At Limerick tomorrow, the fun starts after the racing.
Once the main programme concludes, 22 former jockeys will take part in a pair of two-mile Flat races in aid of the Mid West Spina Bifida Association. It was meant to be a single 18-runner grand finale, but Michael Hourigan does nothing by half.
This correspondent is on duty in the first division. Eight and a half years after Hirayna failed to retire me on a winner at Perth, I get one last chance to go out in style.
It was at the John Durkan Chase meeting at Punchestown in December that Michael asked if I would take part in this initiative, and he's not the easiest man to turn down.
"My wife is due to give birth around then," I told him, "so that might complicate matters."
"Well," he volleyed, "unless you're planning on having the baby for her, I don't see how it will."
"I don't have a horse to ride," I persisted. "We'll find one," he said conclusively, though I soon realised that what he actually meant was that I would find one.
Thankfully, Robert Tyner came to the rescue. He agreed to run Commandment and, before I knew it, I was whizzing around the same Kinsale gallops that I used to get dragged around by his father Eric's prolific 'flapping' ponies nearly 20 years ago.
Having ridden out regularly this winter for the young Clonakilty-based point-to-point handler Sinead O'Sullivan, I was starting from a reasonable level of fitness anyway. The limbs did ache after I increased the workload, but that was a small price to pay.
It's worth pointing out that, as well as the multitude of generous donations that have seen my sponsorship card soar past the required €1,000 target, Robert doesn't have another runner at Limerick tomorrow.
That means he will be going out of his way to run Commandment, so his is a fine gesture in the name of the MWSBA.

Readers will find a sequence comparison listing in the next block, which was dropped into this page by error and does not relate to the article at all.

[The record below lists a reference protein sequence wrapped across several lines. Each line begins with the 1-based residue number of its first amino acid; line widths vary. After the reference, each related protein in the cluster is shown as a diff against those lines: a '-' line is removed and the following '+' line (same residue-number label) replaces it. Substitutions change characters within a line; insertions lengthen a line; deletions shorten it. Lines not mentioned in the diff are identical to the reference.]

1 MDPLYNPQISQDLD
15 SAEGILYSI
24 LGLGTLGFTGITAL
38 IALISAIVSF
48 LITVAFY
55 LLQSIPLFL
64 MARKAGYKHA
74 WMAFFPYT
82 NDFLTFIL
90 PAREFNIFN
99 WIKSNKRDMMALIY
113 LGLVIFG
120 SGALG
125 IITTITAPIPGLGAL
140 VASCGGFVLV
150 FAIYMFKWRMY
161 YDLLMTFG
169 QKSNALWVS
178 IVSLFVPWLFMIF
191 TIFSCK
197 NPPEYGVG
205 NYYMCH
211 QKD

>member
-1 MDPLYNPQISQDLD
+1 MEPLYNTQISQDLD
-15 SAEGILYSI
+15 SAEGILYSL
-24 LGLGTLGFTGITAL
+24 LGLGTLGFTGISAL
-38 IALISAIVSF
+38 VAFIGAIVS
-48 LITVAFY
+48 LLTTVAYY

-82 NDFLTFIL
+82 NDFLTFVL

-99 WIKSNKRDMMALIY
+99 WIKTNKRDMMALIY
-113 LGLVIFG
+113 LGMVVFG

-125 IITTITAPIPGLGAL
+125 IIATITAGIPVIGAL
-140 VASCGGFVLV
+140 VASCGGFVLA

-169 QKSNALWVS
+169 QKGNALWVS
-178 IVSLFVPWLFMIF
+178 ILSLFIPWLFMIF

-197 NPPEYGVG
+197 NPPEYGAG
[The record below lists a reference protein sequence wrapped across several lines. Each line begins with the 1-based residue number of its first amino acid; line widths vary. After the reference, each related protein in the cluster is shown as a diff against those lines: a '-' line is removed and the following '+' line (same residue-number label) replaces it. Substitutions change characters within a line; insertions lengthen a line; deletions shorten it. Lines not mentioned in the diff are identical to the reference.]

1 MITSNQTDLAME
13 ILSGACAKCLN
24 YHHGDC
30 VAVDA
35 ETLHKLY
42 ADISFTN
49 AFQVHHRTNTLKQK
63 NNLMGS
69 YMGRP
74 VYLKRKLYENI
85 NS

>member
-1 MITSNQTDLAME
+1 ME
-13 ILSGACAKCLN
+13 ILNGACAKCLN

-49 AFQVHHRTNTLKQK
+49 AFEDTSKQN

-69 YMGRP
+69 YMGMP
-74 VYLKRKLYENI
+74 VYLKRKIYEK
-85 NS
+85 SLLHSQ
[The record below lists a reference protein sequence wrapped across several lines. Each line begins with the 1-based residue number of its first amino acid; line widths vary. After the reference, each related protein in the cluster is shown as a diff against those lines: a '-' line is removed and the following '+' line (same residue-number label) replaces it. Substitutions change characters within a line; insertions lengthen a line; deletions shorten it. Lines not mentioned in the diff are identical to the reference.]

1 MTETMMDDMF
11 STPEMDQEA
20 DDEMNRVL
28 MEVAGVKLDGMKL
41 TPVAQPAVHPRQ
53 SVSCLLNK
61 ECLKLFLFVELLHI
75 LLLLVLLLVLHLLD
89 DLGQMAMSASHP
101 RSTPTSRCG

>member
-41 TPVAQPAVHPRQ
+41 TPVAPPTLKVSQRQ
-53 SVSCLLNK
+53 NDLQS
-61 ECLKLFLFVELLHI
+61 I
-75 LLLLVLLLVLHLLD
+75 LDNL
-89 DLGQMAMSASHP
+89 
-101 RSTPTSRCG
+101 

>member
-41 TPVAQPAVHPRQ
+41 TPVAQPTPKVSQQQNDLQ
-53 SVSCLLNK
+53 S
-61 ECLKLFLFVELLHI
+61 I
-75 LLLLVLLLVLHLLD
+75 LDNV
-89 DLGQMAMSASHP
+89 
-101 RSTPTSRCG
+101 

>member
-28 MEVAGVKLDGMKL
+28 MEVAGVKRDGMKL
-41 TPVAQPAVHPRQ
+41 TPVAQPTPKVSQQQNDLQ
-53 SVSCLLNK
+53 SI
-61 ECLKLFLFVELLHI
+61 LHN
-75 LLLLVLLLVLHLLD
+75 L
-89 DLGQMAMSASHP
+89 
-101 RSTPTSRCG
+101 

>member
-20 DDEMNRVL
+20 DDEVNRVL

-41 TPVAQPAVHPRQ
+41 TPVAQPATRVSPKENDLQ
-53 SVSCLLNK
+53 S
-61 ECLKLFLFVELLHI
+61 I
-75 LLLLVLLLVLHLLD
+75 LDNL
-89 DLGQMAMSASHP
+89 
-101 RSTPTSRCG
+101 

As for the race itself, the likes of Prince Erik and Action Master set a pretty high standard. Still, Commandment will love the good ground, so you never know.
It has been pointed out to me that, having not yet turned 32, it is unusual to be able to come out of any sort of 'retirement' after eight and a half years, but my response is that I started young -- and I like to think I've squeezed a lot in!
Michael's son Paul, a former colleague, is in the same boat, so at least I won't look too out of place in the team photo.
While I'm equally keen not to look out of place when we step out onto the track, as someone else made bluntly clear recently, it will hardly matter if I do.
After all, the whole thing is about raising money for a great cause, and it's not as if I am out to impress any prospective employers. Those days are long gone.
Limerick 3.05 -- Wilde Wit Pleasure
Limerick 4.15 -- Leceile
Limerick 4.50 -- Crash
Limerick 5.20 -- Summer Star
12,644 The attendance at Limerick's hugely popular students' day on Thursday.
16 Montjeu's age. The exceptional sire and Irish Derby, Prix de l'Arc de Triomphe and King George hero succumbed to septicaemia at Coolmore Stud on Thursday.